While southern Queens wears the yellow and amber code of the city's hurricane map like a sunburn, the Bronx's risk profile is like a minor case of acne--a few trouble spots on a skin of relative safety.
Even far outside of the Zone A areas, there were signs of the impending danger, though they were subtle. At Lehman College, one of the city's evacuation centers, miles from any of the evacuation zones, a police officer said at 1 p.m. that only two families had shown up to stay. Empty school buses stood out front. A few blocks away and a short time later at Dewitt Clinton High School, staff said that 18 people were there--one family of 13 among them. The sign-in table there included a sheet of rules that barred "alcohol, drugs and weapons." IS 201 in Hunts Point has capacity of 2,000, but only had one family registered as of 2:30 p.m. Nearby, an outdoor religious service boomed through a PA in Spanish and English.
By 3:15, the pace of arrivals was starting to pick up at PS 202 on Archer Avenue near Parkchester. Only 18 people were inside but another family arrived as staff, so leery of violating their guests' privacy that they freaked out when a reporter stepped from the sidewalk into a doorway, spoke to City Limits. The people were coming mainly from the surrounding area, staff said. A volunteer came in toting a fan.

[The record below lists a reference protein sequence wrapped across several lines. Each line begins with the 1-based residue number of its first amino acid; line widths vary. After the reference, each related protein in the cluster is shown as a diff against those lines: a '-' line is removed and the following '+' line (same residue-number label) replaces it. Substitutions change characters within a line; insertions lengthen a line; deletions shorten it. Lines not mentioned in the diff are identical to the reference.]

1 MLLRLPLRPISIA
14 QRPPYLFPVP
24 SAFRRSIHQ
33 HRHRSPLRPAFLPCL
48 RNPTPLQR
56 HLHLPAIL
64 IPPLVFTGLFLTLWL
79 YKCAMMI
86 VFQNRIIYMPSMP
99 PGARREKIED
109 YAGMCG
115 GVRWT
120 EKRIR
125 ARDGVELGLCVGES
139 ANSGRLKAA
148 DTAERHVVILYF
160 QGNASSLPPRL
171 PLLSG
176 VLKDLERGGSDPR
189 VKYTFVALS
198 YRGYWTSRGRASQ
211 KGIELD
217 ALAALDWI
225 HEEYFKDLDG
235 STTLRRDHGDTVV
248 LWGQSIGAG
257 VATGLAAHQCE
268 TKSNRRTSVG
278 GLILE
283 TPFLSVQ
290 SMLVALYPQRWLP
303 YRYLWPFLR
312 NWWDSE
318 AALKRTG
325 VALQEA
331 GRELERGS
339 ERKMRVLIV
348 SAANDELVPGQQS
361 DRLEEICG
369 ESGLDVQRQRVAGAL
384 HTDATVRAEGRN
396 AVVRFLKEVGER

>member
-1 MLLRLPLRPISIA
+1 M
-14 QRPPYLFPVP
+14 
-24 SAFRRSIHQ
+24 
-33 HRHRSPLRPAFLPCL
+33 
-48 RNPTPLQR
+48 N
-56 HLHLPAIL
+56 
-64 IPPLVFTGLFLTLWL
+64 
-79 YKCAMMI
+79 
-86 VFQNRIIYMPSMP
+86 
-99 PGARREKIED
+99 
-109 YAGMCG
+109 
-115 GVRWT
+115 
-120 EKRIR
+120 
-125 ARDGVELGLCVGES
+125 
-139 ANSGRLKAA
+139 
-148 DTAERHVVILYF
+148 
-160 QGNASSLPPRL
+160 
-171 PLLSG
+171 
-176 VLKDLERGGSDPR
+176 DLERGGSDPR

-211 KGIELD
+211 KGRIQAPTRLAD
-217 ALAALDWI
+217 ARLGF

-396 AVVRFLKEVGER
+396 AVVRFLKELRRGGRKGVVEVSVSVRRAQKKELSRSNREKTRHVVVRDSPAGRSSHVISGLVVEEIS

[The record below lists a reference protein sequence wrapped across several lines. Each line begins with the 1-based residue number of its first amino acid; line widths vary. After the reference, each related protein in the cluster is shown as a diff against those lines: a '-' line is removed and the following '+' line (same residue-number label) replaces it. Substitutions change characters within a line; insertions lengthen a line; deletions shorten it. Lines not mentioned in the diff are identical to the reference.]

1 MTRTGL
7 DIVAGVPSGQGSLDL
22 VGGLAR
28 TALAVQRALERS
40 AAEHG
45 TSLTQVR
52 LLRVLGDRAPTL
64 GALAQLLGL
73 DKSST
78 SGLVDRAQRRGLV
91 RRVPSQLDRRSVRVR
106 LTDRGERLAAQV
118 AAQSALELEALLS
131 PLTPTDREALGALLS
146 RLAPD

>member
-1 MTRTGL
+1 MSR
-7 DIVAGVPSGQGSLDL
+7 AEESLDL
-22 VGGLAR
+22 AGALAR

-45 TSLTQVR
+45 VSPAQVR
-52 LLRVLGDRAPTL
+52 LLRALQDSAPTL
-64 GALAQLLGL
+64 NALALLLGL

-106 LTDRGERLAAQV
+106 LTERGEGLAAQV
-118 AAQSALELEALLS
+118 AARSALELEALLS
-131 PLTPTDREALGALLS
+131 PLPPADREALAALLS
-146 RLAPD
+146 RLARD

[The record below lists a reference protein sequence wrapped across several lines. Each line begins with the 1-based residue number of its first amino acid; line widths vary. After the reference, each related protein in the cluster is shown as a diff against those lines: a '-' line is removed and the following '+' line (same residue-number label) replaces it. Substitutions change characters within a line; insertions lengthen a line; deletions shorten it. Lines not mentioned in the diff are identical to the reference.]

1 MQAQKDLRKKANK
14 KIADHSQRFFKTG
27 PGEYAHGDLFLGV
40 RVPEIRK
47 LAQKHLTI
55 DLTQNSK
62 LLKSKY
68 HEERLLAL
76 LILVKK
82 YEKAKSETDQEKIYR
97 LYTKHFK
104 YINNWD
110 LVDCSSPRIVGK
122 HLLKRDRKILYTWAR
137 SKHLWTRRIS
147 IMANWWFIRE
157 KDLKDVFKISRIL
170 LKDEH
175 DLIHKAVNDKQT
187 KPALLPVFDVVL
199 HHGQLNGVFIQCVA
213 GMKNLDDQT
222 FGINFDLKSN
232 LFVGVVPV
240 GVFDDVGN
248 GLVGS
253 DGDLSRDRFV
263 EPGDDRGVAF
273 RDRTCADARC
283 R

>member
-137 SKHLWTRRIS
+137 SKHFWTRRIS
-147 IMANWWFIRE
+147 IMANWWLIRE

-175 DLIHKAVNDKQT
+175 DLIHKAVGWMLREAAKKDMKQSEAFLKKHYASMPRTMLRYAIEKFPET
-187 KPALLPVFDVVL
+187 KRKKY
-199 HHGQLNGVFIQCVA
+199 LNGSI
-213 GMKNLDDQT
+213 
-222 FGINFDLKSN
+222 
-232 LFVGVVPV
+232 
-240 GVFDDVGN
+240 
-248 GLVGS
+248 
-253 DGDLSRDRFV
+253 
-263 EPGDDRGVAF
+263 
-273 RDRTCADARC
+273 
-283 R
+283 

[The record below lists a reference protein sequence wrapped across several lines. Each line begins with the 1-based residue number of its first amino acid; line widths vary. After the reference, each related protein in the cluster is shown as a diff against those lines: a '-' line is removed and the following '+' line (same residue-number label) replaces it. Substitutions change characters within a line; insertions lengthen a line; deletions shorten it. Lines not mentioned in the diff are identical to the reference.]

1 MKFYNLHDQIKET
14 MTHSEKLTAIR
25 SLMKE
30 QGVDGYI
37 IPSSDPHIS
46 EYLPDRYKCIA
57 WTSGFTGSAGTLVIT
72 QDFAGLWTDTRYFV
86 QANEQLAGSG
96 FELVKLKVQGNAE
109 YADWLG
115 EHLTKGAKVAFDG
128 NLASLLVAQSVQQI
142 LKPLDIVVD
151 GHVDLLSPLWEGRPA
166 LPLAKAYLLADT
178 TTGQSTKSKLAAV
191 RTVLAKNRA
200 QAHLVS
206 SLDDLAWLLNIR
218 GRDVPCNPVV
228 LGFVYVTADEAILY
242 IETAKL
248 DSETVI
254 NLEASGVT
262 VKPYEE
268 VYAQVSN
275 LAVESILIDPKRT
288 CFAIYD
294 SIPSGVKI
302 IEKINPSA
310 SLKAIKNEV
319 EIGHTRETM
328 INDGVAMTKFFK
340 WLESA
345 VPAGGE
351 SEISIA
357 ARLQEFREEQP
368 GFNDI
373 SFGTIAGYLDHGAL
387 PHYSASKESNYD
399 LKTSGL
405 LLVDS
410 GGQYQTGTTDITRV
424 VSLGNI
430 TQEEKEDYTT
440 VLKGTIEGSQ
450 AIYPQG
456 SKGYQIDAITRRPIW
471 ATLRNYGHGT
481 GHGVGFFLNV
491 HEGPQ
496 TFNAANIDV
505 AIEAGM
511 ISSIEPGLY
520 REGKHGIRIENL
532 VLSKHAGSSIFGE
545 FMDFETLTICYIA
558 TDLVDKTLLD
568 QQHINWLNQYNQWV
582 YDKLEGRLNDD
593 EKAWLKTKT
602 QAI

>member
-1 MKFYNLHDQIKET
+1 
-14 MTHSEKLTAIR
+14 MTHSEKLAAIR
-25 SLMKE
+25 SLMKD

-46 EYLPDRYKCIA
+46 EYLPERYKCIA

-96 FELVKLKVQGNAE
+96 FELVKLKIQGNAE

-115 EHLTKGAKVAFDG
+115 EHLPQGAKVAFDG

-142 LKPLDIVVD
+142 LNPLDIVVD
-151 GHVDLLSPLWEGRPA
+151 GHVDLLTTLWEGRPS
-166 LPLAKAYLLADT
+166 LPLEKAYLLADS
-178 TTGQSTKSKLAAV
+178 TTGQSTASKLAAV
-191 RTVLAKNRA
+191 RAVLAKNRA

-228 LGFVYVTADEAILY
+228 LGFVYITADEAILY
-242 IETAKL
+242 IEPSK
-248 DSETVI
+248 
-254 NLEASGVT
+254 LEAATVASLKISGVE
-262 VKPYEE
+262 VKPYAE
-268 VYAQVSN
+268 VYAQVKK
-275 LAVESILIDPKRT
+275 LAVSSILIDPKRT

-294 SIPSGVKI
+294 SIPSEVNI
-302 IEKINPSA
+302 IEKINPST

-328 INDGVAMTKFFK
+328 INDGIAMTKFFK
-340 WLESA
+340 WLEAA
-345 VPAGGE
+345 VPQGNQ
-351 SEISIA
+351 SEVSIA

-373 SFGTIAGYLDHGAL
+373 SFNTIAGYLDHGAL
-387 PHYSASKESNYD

Later, closer to the water's edge at Clason Point--a blotch of Zone A risk on a headland of the southeast Bronx coast--the menace felt very real as Irene's first bands of dirty grey appeared across the East River, even if the worst worries were confined to a handful of blocks.
Five o'clock, the hour of mandated departure, arrived and last leavers closed car doors and rolled slowly down the narrow streets that sit between the mostly cottage-sized houses and the water. Each evacuating car seemed to leave the neighborhood slightly quieter. Plywood covered a few windows, but many more displayed masking tape, in different patterns--crosses, asterisks. One resident, wearing a shirt that read "FCK: All that's missing is you!" was unhappy to see a reporter in his neighborhood. "Get out of here you sightseeing son-of-a-bitch!" he bellowed.
Unlike in the Rockaways or the areas around Jamaica Bay, where Zone A blocks abut Zone B areas, the pockets of highest risk in the Bronx rub up against green or white areas on the city's hurricane map--sections that would need to fear storm-surge flooding only in a catastrophic hurricane, or never (although the map doesn't necessarily address flooding from rain and poor drainage).
So even as police cars cruised quietly down the streets of southern Clason Point, their roof lights flashing in constant warning, a couple blocks away, normal Saturday activities played out. A bunch of guys worked on a car. People jogged. A couple seemed to be searching for a make-out spot in Clason Point Park.
Across Westchester Creek in Throgs Neck, one could enjoy the unsettling sensation of being the only soul in Ferry Point Park, or go a few blocks east and find the parking lot full for vigil Mass at St. Francis de Chantal Church on Harding Avenue. A tiny patch of Zone A lay at the point where Quincy Avenue runs into the water. As the first bands of heavy rain came through, people were still there. Another small section of Zone A risk--and therefore, another area that was supposed to evacuate--was around the rim of Hammond Creek, a little inlet just west of the Throgs Neck Bridge.
A small patch on the northwest quadrant of City Island and a triangle of land south of Yankee Stadium rounded out the list of "must leave" areas of the Bronx.